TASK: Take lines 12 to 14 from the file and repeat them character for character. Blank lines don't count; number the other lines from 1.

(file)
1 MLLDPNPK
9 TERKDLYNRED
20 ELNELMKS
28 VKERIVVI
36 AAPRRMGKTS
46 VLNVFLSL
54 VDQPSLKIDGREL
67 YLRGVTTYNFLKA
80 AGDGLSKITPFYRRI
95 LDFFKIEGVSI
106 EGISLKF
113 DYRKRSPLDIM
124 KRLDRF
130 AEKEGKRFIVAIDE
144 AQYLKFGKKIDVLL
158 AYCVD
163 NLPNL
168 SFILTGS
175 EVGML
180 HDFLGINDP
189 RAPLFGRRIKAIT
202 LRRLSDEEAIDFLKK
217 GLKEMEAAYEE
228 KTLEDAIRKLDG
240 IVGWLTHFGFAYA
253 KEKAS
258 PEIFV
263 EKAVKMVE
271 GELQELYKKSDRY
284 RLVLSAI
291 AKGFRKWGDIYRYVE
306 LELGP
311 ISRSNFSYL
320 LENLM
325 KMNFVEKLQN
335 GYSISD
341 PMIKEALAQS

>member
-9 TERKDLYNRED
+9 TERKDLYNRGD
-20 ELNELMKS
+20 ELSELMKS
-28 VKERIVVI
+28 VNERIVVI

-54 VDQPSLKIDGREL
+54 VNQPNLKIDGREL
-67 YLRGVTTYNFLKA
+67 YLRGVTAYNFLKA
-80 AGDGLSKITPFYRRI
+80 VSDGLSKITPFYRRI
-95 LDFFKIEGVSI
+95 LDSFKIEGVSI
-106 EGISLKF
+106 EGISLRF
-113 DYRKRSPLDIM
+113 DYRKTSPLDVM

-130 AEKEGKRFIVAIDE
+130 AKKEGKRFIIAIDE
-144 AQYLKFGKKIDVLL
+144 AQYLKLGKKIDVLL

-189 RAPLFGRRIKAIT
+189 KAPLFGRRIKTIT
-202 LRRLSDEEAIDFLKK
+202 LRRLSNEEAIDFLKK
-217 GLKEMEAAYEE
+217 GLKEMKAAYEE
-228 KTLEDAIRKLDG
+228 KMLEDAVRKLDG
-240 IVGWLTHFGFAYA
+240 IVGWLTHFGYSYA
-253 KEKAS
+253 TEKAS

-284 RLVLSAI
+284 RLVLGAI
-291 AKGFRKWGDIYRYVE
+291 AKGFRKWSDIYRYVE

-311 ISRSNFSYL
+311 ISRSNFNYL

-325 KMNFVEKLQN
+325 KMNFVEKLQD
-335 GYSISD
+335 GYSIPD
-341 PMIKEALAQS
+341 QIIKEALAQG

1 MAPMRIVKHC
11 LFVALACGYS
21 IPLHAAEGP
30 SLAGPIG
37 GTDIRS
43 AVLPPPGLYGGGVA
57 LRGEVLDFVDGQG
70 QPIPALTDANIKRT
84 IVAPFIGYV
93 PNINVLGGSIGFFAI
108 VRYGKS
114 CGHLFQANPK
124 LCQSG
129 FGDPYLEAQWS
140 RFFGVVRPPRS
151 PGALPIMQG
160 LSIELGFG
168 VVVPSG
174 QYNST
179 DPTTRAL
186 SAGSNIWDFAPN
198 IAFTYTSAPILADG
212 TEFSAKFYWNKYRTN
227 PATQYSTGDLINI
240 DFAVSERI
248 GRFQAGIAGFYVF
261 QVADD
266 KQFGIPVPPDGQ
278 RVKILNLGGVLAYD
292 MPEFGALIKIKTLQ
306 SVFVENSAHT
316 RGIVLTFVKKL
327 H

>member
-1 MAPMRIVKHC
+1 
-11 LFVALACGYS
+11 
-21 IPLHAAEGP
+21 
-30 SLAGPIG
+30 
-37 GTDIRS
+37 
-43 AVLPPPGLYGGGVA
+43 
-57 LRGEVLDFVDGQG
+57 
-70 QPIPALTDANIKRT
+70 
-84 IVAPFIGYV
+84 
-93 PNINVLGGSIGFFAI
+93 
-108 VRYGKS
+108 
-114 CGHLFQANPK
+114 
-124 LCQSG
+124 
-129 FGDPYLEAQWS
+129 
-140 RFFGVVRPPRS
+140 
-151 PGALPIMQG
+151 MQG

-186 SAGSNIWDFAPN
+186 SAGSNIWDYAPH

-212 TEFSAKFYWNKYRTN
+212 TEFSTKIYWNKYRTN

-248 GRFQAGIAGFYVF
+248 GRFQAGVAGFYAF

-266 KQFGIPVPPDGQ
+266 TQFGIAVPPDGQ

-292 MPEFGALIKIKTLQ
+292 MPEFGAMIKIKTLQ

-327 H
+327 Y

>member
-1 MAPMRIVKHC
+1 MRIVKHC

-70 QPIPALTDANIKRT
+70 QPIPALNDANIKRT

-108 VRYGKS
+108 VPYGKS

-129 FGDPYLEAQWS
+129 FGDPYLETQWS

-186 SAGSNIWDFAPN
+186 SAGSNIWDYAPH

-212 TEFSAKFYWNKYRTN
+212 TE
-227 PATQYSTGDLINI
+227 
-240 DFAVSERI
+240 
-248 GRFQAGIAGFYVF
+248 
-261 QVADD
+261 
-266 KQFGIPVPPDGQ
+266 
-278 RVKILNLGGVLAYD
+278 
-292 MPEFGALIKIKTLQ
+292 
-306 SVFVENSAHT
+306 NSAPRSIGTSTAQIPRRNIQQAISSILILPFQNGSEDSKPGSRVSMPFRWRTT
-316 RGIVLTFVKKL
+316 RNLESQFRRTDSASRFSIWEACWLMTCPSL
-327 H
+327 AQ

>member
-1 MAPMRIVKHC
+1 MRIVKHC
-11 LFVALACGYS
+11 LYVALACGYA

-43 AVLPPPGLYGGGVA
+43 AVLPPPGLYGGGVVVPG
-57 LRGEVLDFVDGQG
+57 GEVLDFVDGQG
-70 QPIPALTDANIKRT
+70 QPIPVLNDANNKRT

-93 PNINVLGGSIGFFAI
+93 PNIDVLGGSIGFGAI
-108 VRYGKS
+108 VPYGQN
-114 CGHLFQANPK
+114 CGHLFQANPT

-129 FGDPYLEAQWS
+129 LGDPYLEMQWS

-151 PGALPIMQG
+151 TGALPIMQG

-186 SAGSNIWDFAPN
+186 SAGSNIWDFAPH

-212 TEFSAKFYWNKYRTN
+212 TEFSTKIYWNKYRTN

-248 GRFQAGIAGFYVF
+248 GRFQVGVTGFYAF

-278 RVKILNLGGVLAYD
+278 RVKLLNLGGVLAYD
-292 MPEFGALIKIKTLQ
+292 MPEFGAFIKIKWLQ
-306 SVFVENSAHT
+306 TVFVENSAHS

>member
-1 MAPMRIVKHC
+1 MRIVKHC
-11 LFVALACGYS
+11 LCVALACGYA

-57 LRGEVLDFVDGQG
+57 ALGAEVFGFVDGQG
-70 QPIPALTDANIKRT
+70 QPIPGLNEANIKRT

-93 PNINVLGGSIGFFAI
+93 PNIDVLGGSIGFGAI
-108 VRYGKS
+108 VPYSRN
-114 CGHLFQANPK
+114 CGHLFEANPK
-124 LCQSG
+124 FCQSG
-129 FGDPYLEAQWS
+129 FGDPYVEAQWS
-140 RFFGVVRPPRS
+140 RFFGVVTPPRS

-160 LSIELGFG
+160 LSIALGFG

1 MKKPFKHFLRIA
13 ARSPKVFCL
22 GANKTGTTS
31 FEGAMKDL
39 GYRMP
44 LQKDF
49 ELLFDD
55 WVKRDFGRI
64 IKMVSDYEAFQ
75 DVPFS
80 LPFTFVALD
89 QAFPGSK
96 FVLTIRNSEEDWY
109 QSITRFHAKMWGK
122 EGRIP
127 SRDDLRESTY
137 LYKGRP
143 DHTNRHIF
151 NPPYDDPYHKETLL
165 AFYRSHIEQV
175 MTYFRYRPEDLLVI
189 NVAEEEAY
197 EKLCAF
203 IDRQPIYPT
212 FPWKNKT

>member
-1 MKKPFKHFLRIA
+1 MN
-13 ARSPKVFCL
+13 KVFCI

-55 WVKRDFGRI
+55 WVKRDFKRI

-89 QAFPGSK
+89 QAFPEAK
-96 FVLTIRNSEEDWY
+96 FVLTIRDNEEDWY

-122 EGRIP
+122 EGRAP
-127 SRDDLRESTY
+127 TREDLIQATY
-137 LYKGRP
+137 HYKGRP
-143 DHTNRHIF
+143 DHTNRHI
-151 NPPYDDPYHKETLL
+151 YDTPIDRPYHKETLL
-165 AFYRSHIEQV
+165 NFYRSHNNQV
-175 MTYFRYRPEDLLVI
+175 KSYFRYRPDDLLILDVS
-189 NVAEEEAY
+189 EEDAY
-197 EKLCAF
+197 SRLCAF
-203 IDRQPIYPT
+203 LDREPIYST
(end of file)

113 DYRKRSPLDIM
124 KRLDRF
130 AEKEGKRFIVAIDE